By Robert A. Vella
President Trump‘s modus operandi of giving special favors to political allies, sycophants, and anyone willing to praise him, as well as his reprisals against those who refuse to play that game, has created a very costly (in both human and financial terms) disparity between states seeking necessary medical supplies and federal aid to combat the coronavirus pandemic. In the following stories, we’ll examine some of the latest examples of how Trump’s megalomania is retarding the healthcare system’s ability to cope with this still worsening public health crisis.
Similarly, Trump’s opposition to comprehensive diagnostic testing (because he fears the reporting of higher numbers of confirmed infections and fatalities would be politically damaging to him), and his resistance to implementing a coordinated national emergency response (because he fears it would rob him of the political control he has over the situation), are greatly hindering the country’s capacity to limit the severity and extent of the pandemic. Ironically, Trump is damaging that which he wants most, to restore normal economic activity as quickly as possible (which he sees as key to his reelection chances). Consequently, the U.S. lags far behind other nations in the per capita number of COVID-19 tests with just 7,804 performed per 1,000,000 people – a paltry figure of 0.78%. Medical experts and economists alike assert that unless we know everyone who has and hasn’t been infected, we won’t be able to start loosening “stay at home” instructions and other draconian measures to control the spread of the disease at least for the next several weeks.
Here’s today’s news:
The United States covid-19 death tally is now the highest in the world, eclipsing Italy’s toll on Saturday, despite experts calling the U.S. figure “an underestimation.”
Friday marked the highest single-day total yet with at least 2,056 people reported dead from complications related to covid-19 in the 50 states and the District of Columbia, according to a Washington Post tally. The virus claimed about 1,900 lives in the U.S. each of the past three days.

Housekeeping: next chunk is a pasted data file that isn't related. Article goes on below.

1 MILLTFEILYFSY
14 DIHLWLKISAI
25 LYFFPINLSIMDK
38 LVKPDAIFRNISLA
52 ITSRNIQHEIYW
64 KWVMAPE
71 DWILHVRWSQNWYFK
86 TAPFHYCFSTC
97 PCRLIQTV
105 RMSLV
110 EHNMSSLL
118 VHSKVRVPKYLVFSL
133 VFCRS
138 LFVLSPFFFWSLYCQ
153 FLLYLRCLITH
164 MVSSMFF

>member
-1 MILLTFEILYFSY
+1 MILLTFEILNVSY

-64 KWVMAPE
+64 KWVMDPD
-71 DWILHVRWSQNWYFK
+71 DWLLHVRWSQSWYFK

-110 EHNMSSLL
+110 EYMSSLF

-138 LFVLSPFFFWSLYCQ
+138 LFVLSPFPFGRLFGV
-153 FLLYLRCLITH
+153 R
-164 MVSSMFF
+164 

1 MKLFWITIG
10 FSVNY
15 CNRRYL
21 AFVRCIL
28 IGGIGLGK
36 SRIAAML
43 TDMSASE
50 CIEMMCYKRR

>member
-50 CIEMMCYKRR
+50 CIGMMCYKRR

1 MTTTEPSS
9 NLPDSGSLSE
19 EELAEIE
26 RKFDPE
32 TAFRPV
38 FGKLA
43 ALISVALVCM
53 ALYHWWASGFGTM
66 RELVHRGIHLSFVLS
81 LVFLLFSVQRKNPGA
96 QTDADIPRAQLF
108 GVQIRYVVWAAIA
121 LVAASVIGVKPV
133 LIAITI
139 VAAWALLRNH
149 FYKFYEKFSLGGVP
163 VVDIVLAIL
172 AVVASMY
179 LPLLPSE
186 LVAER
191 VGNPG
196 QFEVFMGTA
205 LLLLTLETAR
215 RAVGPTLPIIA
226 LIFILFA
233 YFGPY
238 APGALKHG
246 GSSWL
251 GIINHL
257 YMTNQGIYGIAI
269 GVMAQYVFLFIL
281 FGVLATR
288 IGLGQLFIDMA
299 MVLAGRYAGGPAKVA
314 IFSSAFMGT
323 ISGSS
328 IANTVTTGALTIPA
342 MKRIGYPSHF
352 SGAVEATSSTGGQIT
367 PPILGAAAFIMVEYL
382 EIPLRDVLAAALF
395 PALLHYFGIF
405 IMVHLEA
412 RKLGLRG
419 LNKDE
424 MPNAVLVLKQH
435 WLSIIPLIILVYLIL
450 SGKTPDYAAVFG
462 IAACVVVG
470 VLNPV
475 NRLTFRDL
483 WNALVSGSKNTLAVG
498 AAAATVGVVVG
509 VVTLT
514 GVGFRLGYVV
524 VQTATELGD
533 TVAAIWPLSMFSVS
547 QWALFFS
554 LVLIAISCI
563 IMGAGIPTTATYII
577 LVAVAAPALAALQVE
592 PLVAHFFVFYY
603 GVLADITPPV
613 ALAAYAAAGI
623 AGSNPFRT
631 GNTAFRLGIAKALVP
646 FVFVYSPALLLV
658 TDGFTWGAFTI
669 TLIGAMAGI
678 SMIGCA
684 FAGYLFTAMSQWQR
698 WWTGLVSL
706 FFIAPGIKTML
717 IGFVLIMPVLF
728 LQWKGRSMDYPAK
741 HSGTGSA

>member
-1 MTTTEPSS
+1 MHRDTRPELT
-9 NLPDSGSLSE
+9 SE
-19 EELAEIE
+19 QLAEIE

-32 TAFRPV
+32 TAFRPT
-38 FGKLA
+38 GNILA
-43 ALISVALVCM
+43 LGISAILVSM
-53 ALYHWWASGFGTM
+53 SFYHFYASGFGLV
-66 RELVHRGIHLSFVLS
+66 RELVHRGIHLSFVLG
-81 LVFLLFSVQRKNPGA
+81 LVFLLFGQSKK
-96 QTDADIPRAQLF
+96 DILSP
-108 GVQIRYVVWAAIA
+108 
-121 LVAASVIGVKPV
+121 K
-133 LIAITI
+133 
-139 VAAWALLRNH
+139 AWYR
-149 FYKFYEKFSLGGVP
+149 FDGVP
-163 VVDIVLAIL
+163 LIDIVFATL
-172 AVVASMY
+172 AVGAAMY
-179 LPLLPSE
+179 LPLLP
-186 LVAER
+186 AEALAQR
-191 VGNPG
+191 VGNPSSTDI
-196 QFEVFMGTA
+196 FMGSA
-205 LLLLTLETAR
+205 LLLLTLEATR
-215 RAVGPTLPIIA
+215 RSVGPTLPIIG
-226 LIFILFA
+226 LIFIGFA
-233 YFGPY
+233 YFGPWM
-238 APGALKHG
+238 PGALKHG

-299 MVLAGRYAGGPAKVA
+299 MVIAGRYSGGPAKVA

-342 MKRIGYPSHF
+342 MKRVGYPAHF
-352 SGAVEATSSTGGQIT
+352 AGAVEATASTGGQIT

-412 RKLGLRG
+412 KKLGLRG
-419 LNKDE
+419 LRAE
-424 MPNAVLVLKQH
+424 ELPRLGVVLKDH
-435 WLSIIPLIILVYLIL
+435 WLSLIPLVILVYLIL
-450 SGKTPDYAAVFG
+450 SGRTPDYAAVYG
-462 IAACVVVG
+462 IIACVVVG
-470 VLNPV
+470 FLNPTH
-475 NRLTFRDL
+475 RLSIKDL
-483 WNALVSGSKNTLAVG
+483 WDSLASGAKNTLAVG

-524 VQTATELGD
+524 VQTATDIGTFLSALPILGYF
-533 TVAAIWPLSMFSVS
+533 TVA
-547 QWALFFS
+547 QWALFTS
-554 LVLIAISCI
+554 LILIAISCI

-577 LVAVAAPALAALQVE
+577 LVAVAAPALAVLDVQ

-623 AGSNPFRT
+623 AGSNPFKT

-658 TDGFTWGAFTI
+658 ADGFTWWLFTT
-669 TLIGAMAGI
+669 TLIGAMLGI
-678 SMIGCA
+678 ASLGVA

The global death toll of the novel coronavirus surged past 100,000 on Friday, though leaders in the United States, facing the world’s largest outbreak of the virus, said they saw new signs that social distancing measures were slowing its spread.
Outside the United States, British Prime Minister Boris Johnson was said to be recovering, and even walking for short distances, after spending several days in intensive care this week. It was unclear when Johnson would return to run the government: He has appointed a deputy in his stead, as Britain faces a fast-rising death toll. Another 980 deaths were reported there Friday.
In Brazil, where President Jair Bolsonaro has mocked the virus as “a little flu” and flouted social distancing measures, the disease seems to be spreading rapidly. The Ministry of Health reported Friday a total of 1,057 deaths and 19,638 confirmed cases, Agence France-Presse reported.
The state put in a request for 10,000 ventilators on March 19 based on its initial peak need prediction, but the request was put on hold because the Strategic National Stockpile had “received requests for far more ventilators than are available,” an Emergency Operations Center logistics officer with the Colorado state health department told ABC News.
On April 3, Colorado submitted its second request for ventilators from the federal government — this time a “next 72 hour request” for 1,000 ventilators, after an updated modeling showed that its peak need would be closer to 5,000.
That same night, [Democratic] Gov. Jared Polis said on CNN that the Federal Emergency Management Agency (FEMA) swooped in to take away Colorado’s order to purchase 500 ventilators from a private company. It’s not yet clear if the FEMA took away Colorado’s 500 ventilators deal prior to the April 3 request.
And on April 8, the day after [Republican Senator Cory] Gardner’s call with the president, the state was notified it would get 100 ventilators, but without a specific date on when they would arrive, a state official said.
States such as Minnesota, Nebraska and Montana, which the pandemic has touched relatively lightly, are getting more than $300,000 per reported COVID-19 case in the $30 billion, according to a Kaiser Health News analysis.